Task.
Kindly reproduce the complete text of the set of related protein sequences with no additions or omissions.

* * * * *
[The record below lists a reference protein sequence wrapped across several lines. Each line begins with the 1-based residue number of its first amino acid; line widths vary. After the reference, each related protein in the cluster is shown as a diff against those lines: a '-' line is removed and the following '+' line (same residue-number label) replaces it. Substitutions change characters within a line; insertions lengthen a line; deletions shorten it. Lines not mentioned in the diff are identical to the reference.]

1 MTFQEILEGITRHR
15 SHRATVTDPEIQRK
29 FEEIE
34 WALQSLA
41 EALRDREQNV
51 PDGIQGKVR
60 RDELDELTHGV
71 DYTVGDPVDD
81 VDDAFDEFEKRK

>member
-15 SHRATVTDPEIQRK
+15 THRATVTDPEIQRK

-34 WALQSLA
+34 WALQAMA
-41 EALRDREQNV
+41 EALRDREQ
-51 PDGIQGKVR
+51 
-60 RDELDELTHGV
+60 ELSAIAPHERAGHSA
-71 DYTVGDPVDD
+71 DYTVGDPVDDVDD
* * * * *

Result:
[The record below lists a reference protein sequence wrapped across several lines. Each line begins with the 1-based residue number of its first amino acid; line widths vary. After the reference, each related protein in the cluster is shown as a diff against those lines: a '-' line is removed and the following '+' line (same residue-number label) replaces it. Substitutions change characters within a line; insertions lengthen a line; deletions shorten it. Lines not mentioned in the diff are identical to the reference.]

1 MTFQEILEGITRHR
15 SHRATVTDPEIQRK
29 FEEIE
34 WALQSLA
41 EALRDREQNV
51 PDGIQGKVR
60 RDELDELTHGV
71 DYTVGDPVDD
81 VDDAFDEFEKRK

>member
-15 SHRATVTDPEIQRK
+15 THRATVTDPEIQRK

-34 WALQSLA
+34 WALQAMA
-41 EALRDREQNV
+41 EALRDREQ
-51 PDGIQGKVR
+51 
-60 RDELDELTHGV
+60 ELSAIAPHERAGHSA
-71 DYTVGDPVDD
+71 DYTVGDPVDDVDD